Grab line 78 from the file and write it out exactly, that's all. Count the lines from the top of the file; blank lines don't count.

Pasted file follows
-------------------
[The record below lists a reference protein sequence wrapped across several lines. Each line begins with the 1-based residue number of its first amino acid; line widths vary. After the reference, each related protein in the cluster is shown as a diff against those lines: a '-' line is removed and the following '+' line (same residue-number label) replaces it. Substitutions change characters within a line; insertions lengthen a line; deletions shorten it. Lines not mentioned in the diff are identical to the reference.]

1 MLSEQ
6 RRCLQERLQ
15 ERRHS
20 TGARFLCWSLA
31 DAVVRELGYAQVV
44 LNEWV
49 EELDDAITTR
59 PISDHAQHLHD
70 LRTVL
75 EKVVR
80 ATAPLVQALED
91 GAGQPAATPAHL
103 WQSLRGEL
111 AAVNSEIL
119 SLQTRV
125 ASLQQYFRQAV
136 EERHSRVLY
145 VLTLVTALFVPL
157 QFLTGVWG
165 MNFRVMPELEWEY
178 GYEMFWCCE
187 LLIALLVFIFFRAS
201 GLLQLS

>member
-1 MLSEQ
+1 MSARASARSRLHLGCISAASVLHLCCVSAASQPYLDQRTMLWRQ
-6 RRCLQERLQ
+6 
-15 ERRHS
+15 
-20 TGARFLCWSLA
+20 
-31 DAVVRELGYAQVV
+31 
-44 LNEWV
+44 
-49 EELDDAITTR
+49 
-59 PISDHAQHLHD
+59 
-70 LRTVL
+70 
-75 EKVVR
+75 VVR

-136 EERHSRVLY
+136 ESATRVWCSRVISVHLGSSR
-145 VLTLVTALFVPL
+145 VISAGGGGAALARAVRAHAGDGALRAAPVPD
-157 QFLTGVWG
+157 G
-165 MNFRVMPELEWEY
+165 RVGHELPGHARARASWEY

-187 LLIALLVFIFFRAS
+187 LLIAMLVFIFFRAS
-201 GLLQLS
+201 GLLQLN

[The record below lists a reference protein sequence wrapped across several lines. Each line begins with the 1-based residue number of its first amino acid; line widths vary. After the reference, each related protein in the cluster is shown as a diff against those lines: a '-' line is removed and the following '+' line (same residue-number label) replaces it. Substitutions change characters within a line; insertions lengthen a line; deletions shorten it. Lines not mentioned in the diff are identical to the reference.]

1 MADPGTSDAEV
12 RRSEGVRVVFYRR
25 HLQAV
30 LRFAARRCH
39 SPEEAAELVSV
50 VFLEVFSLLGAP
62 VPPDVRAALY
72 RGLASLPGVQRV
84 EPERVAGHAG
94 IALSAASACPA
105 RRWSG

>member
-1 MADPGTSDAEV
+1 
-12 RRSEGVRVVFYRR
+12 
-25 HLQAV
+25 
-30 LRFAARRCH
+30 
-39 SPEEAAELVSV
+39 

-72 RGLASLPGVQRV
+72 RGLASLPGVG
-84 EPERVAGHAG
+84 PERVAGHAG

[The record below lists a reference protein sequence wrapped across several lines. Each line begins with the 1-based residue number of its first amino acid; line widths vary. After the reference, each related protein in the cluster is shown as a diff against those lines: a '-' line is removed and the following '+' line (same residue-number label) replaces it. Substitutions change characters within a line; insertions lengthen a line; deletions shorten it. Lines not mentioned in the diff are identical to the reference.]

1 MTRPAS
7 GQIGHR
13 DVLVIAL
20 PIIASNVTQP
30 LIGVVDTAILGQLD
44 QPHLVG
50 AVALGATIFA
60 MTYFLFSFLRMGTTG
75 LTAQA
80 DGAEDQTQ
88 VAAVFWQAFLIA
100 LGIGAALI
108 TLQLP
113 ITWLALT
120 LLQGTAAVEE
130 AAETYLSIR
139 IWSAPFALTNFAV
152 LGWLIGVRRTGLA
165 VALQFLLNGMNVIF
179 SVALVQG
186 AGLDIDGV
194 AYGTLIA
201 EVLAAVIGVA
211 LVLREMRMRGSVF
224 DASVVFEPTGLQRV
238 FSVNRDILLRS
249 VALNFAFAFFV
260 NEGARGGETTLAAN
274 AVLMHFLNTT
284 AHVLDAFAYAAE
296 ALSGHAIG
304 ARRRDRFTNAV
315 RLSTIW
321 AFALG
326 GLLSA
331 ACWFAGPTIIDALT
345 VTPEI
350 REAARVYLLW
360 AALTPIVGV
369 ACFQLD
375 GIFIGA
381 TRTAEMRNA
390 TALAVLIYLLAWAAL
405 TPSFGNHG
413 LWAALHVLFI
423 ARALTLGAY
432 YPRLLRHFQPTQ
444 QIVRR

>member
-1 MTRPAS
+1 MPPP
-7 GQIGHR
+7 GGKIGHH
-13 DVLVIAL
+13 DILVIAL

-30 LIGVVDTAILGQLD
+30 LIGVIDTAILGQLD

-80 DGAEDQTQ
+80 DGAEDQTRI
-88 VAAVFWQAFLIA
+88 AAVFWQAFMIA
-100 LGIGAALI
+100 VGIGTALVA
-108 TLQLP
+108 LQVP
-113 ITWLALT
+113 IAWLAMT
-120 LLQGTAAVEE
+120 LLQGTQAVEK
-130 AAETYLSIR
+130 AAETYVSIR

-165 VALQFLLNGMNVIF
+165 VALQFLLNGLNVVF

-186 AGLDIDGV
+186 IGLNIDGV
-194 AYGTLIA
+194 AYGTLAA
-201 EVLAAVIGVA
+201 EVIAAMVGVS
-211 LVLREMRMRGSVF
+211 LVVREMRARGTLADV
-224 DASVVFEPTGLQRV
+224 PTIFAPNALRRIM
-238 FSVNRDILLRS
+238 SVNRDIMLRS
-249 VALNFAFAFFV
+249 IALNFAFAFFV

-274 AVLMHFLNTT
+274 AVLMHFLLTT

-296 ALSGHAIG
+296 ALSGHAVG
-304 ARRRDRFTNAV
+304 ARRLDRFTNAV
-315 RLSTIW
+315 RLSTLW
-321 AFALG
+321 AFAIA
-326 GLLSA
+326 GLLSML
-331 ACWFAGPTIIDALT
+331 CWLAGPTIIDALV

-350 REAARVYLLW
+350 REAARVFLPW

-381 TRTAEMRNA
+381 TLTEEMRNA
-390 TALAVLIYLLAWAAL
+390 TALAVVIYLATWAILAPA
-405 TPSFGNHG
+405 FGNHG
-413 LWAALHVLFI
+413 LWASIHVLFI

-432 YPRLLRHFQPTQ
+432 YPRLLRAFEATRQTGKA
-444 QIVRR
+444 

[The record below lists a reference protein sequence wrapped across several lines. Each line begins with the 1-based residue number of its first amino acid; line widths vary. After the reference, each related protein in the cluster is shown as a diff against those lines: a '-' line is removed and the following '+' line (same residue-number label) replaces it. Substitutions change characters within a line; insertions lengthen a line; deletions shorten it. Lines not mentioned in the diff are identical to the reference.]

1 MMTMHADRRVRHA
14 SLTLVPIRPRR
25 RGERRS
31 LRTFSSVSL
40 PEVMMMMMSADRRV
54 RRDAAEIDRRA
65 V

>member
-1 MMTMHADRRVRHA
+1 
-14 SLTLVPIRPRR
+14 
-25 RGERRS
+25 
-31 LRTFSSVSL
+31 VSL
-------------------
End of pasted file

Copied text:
+30 